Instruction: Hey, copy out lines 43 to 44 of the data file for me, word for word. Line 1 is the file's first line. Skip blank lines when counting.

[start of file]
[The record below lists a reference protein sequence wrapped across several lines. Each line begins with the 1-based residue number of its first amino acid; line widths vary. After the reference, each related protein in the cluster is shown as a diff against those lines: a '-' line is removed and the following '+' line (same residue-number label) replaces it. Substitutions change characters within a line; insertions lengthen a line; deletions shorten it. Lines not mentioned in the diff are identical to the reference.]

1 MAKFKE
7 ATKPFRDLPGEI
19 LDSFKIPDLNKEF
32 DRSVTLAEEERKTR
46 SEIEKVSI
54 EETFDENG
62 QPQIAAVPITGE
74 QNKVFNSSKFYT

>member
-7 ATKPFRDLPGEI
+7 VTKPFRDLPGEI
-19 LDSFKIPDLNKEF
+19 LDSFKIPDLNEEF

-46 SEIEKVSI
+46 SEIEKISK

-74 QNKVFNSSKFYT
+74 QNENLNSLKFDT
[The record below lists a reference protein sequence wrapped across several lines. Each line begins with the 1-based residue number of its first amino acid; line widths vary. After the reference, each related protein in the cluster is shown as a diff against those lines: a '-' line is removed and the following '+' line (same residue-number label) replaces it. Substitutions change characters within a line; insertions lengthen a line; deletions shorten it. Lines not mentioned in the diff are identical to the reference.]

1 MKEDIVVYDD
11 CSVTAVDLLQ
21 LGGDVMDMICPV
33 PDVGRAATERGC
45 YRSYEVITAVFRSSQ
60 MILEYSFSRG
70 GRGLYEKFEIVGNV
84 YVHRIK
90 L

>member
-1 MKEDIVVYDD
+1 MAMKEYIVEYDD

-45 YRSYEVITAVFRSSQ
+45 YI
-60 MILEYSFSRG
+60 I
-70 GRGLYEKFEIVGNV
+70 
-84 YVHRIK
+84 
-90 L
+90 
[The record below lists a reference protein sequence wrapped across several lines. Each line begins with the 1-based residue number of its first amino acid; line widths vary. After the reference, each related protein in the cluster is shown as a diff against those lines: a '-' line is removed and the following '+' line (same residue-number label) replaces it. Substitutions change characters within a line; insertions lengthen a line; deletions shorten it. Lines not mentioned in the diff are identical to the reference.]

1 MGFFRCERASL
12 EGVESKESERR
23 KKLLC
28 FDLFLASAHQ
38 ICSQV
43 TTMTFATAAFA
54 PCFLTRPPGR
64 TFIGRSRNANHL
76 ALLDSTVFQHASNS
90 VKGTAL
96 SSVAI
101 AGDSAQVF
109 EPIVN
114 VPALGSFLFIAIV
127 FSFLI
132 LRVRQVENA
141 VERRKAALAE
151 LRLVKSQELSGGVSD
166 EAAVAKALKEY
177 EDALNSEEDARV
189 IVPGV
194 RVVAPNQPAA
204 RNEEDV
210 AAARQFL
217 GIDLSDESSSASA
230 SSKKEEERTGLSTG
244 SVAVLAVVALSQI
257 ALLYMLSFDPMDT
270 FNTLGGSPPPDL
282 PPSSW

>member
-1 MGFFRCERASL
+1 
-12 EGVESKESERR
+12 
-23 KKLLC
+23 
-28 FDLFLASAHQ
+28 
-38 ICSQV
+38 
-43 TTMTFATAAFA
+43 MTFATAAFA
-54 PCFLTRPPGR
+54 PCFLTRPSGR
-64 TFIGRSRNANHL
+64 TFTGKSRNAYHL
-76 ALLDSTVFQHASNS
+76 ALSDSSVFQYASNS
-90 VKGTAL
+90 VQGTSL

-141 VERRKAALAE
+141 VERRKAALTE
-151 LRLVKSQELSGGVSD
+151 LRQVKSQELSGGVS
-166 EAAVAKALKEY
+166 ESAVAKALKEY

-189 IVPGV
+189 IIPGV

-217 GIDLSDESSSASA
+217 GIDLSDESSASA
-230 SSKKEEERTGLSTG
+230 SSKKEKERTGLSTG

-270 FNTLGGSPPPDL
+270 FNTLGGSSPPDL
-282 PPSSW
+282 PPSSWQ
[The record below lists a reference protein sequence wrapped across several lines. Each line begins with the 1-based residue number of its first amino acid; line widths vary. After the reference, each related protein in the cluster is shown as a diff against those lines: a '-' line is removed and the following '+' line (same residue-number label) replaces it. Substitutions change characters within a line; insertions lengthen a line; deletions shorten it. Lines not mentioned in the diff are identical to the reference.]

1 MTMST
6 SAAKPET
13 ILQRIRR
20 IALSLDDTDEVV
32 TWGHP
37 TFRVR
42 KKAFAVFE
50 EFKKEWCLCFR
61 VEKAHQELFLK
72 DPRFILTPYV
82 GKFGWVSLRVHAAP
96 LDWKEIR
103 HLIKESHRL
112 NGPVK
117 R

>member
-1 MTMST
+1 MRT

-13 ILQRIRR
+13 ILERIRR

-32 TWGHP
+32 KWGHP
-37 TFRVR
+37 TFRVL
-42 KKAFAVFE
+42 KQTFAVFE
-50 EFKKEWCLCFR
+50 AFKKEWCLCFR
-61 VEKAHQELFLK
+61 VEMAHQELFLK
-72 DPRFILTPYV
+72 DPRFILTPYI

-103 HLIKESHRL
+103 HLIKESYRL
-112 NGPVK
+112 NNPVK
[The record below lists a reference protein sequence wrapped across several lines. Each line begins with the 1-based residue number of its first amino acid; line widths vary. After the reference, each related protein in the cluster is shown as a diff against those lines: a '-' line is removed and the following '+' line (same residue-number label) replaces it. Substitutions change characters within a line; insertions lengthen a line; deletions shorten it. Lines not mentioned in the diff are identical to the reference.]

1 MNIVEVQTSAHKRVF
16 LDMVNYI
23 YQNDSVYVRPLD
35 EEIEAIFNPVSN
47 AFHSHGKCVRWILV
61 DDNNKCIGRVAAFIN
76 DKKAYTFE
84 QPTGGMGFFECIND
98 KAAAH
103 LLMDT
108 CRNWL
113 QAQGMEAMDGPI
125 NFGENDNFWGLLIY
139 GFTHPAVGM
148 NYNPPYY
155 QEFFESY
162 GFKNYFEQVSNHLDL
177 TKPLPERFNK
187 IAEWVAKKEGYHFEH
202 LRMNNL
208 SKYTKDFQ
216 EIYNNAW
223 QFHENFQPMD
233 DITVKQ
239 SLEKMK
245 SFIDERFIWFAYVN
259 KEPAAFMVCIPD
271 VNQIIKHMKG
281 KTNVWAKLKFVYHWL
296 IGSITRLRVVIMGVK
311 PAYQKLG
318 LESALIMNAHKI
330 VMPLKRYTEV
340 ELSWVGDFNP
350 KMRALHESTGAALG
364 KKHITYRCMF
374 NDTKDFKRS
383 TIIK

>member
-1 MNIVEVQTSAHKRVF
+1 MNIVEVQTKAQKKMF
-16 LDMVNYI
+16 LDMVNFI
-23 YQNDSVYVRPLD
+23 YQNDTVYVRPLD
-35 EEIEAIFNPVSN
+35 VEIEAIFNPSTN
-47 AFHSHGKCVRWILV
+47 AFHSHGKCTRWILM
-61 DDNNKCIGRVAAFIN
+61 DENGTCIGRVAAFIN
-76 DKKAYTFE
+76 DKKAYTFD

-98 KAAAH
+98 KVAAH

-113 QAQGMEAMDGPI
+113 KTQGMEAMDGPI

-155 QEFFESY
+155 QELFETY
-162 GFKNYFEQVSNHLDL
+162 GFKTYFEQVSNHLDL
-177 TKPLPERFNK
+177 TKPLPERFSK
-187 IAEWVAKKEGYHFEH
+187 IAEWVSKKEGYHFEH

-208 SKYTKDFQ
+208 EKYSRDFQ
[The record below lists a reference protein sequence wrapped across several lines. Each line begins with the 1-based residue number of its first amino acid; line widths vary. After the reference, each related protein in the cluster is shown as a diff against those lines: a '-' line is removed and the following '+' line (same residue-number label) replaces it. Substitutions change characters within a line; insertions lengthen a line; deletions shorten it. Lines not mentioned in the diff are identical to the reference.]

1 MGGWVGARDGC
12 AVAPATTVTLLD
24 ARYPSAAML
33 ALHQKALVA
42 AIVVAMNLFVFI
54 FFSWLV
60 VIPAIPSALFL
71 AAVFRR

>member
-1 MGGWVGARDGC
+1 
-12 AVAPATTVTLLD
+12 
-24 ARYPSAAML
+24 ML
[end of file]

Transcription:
1 MGFFRCERASL
12 EGVESKESERR